got stuck at the five-second setting. That's why adaptive algo-
rithms also often include a sparser dose ofgreater randomness.
Every once in while an algorithm finds better settings by being
jarred out of merely okay settings.6
5 The optimization oftiming is only one example out of many. Every design choice in
your social media experiences is being optimized all the time on similar principles.
Ex-Googler Tristan Harris Has assembled more examples, including the way options
of all kinds are shown to you, the way you are able to click on options, and the ways
that you and others are shown options in tandem. Look for his essays, including "How
Technology Hijacks People's Minds," at http://www.tristanharris.com/.
Mathematicians often think of this process as crawling around on an imaginary
"energy landscape." Each position on the energy landscape corresponds to a setting
for parameters that might change, so as you metaphorically crawl on the land-
scape you are exploring different parameter settings. The five-second mark would
You are losing your free will 15
Adaptive systems often include such a leaping mechanism.
An example is the occurrence of useful mutations in natural
evolution, which is usually animated by more incremental
selection-based events in which the genes from an individual are
either passed along or not. A mutation is a wild card that adds
new possibilities, a jarring jump. Every once in a while a muta-
tion adds a weird, new, and enhancing feature to a species.
Neuroscientists naturally wonder whether a similar process
is happening within the human brain. Our brains surely
include adaptive processes; brains might be adapted to seek out
surprises, because nature abhors a rut.
When an algorithm is feeding experiences to a person, it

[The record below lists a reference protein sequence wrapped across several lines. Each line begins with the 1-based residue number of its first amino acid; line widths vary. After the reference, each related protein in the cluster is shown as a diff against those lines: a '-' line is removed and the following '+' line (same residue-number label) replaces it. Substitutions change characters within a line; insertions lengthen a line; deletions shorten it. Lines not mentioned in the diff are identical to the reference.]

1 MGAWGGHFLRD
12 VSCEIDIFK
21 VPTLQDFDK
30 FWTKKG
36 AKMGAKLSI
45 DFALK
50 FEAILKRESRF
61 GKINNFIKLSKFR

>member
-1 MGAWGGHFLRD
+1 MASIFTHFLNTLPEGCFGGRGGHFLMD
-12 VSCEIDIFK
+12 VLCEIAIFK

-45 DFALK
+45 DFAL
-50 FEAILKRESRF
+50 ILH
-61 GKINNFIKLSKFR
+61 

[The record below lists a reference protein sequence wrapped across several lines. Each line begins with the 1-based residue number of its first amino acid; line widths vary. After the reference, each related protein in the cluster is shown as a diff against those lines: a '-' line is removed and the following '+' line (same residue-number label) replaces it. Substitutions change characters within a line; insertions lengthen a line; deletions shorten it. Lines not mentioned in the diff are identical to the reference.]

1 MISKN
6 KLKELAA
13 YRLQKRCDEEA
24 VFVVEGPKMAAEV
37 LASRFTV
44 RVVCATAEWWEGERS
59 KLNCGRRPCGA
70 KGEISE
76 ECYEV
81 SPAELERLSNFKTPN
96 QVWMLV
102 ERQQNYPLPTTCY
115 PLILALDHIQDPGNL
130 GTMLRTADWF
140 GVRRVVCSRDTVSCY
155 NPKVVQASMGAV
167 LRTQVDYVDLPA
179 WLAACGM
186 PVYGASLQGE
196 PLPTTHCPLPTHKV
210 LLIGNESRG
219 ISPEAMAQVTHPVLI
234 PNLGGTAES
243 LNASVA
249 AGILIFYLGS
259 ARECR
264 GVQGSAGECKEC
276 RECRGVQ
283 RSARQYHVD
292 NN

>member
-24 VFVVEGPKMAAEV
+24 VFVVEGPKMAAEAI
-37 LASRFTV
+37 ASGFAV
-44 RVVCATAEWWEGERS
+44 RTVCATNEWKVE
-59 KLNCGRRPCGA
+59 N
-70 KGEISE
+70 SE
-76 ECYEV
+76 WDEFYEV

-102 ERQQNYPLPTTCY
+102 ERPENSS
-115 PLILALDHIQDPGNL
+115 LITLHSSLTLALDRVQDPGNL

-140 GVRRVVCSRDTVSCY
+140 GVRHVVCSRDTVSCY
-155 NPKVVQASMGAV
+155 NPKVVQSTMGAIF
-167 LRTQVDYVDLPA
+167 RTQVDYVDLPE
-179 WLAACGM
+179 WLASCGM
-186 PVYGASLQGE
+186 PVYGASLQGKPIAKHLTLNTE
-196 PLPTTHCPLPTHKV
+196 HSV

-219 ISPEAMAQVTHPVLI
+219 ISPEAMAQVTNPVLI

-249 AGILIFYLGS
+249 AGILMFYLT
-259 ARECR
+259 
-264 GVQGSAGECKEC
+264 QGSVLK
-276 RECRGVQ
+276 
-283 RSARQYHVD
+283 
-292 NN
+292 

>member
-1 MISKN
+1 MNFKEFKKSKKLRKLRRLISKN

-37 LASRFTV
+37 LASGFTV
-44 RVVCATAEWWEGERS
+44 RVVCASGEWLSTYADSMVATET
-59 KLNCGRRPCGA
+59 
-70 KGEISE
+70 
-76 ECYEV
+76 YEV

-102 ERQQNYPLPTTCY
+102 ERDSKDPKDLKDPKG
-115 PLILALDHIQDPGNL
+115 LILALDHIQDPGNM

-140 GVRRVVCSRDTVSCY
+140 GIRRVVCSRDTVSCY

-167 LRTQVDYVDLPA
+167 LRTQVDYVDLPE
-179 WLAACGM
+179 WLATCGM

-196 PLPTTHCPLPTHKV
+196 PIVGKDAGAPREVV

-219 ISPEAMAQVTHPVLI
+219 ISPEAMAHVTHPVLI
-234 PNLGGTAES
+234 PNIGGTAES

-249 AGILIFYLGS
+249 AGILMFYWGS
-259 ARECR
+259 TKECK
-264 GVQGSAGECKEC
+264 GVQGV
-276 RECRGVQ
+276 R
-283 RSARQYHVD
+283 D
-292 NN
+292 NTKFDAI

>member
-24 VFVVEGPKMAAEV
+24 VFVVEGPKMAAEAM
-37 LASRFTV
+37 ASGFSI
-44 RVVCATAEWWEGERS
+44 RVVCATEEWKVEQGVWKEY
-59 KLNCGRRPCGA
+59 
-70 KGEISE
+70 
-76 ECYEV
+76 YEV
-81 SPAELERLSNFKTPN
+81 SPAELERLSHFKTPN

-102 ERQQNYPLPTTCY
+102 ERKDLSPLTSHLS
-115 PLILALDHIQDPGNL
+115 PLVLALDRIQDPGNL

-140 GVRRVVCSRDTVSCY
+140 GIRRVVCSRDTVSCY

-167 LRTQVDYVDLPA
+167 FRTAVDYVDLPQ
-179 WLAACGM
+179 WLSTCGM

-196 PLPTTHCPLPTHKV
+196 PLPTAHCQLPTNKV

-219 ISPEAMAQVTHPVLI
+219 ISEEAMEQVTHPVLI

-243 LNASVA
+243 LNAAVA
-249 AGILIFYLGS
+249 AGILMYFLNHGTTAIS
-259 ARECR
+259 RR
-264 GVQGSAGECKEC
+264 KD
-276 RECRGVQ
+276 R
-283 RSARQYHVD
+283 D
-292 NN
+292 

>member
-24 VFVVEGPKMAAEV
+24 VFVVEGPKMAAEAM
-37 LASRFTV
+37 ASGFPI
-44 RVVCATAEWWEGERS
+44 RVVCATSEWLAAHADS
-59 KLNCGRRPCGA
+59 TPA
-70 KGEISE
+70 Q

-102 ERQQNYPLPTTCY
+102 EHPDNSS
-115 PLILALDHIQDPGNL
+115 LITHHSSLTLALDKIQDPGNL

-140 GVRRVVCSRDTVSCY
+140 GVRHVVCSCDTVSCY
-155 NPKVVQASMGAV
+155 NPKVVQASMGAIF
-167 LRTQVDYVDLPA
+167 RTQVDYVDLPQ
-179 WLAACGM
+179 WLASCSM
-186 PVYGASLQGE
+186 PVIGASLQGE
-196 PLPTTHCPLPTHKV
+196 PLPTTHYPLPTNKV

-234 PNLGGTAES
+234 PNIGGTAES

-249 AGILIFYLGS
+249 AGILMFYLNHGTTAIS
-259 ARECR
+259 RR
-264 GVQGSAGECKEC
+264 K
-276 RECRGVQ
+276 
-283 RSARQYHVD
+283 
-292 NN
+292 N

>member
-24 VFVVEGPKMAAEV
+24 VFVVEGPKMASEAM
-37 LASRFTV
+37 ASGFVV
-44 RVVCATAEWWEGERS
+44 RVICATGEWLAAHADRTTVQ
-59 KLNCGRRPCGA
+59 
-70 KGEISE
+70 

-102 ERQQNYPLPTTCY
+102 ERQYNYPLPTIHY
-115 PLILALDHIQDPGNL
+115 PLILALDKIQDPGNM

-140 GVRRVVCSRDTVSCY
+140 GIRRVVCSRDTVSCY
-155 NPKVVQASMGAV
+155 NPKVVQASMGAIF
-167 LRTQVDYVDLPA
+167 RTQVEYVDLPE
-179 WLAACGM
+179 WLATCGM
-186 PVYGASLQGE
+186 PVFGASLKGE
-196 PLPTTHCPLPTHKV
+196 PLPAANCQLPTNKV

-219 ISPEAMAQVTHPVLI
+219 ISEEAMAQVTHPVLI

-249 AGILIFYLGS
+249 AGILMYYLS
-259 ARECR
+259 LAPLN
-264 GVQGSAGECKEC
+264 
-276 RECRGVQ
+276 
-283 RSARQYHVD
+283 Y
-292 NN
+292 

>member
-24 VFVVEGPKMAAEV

turns out that the randomness that lubricates algorithmic
adaptation can also feed human addiction. The algorithm is
trying to capture the perfect parameters for manipulating a
brain, while the brain, in order to seek out deeper meaning, is
changing in response to the algorithm's experiments; it's a
cat-and-mouse game based on pure math. Because the stimuli
from the algorithm don't mean anything, because they genu-
inely are random, the brain isn't adapting to anything real, but
to a fiction. That process-of becoming hooked on an elusive
mirage-is addiction. As the algorithm tries to escape a rut,
the human mind becomes stuck in one.
The pioneers of the online exploitation of this intersection
ofmath and the human brain were not the social media compa-
nies, but the creators of digital gambling machines like video
poker, and then ofonline gambling sites. Occasionally, pioneers
correspond to a valley that the algorithm has settled into. Deeper is better in this
visualization, because it takes less energy to be deeper, or you could think of the
metaphor as digging deeper into buried gold deposits. Within this thought world,
the two-and-a-half-second setting is a deeper valley that you'd never find by tak-
ing small steps from the bottom ofthe five-second valley, because you always slide
back. The only way to find the deeper valley is by being forced to make a big specu-
9. 16 Ten Arguments for Deleting Your Social Media Accounts